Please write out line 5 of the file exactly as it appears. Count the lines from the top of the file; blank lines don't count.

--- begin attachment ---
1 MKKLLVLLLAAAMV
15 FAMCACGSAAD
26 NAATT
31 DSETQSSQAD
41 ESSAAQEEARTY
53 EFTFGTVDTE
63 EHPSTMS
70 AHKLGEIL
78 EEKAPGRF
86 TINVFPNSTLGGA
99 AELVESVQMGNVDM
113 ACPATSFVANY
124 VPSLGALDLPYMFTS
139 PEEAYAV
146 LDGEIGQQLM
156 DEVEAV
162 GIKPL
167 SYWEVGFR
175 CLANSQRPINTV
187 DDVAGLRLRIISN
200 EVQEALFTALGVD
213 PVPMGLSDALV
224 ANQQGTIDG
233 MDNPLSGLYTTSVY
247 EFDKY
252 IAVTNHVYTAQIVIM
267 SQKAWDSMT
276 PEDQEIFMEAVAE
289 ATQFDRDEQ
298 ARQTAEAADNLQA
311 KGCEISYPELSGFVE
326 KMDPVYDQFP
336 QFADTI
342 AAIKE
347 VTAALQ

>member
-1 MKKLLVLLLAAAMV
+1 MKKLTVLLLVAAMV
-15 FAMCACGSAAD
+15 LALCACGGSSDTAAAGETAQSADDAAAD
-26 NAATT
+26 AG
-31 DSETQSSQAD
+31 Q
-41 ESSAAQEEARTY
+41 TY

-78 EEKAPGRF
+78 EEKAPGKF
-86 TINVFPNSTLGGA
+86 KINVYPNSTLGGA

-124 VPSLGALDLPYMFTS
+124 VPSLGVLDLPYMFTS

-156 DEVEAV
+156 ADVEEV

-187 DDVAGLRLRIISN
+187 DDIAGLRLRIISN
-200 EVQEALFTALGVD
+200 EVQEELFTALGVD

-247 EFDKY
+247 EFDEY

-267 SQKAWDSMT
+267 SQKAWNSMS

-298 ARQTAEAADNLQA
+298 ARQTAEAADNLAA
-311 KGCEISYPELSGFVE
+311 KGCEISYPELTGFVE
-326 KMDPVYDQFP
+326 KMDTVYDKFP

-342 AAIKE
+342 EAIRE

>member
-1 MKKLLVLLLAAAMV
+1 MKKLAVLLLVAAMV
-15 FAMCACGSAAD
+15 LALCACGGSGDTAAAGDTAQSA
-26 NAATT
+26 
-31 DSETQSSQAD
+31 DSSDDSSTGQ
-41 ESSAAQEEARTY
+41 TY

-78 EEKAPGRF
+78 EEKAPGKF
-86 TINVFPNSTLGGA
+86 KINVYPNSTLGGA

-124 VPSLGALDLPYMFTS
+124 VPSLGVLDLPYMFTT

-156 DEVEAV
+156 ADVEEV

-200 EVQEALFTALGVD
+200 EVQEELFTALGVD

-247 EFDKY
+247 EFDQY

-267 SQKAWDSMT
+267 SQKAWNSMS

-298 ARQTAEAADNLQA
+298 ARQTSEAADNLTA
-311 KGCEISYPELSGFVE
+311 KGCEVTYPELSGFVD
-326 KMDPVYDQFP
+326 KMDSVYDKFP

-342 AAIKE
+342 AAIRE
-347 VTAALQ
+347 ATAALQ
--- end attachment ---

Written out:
41 ESSAAQEEARTY